Partying to Bridge South Park’s Gap

A neglected neighborhood loses its link to the city but flaunts its creative moxie.

By Eric Scigliano June 28, 2010

South Park’s party poster: bridge to nowhere, Seattle-style.

Never let a crisis go to waste. On June 30 at 7pm, the 80-year-old South Park Bridge, its namesake nabe’s link to the rest of the city, will close for good because local officials couldn’t come together to replace it. But South Park, Georgetown’s scruffier sister borough across the Duwamish, is coming together around the crisis—and seizing the chance to flaunt its emerging art scene with a final bridge party, starting at 6 on Wednesday. Duwamish tribal drummers will lead a parade across just before 7. Bagpipers will salute the final raising of the drawbridge leaves, followed by a New Orleans jazz funeral, a Latino roots conjunto, and the inimitable Baby Gramps. Meanwhile, eight muralists will transform the bridge “from defunct infrastructure into an artistic force.” At last word sponsor South Park Arts had selected six painters and was still seeking two more.

Local establishments are selling zinging black fundraising T-shirts showing a big birdie finger busting up a drawbridge inscribed, “Thanks For Nothing, Seattle. Rest In Pieces, June 30, 2010.” Over the bluff in West Seattle, the Feedback Lounge will host a well-oiled wake, also starting at 6. Mourners will be invited to build a replacement bridge, materials provided: “City planners and politicians NOT welcome.”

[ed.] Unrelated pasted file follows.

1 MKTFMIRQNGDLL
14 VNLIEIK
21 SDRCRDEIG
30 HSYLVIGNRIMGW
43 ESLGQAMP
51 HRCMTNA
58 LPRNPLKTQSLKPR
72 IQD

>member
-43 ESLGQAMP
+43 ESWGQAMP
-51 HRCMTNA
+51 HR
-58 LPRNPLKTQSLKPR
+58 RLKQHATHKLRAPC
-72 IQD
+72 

Still, those politicians are finally stepping up. The county, city, state, and Port of Seattle have committed half the bucks needed to build a new bridge; they hope the feds will give the rest. King County tried to get a federal grant last year but got undercut by the Nickels administration, which pushed a competing proposal for South Lake Union. (Both lost.) Now City Hall has gotten with the program, upping South Park’s odds of getting another bridge in a few years. Meanwhile, other Seattleites can still get there (and enjoy Taqueria Muy Macho’s famous mole) by a circuitous route, via the First Avenue Bridge.

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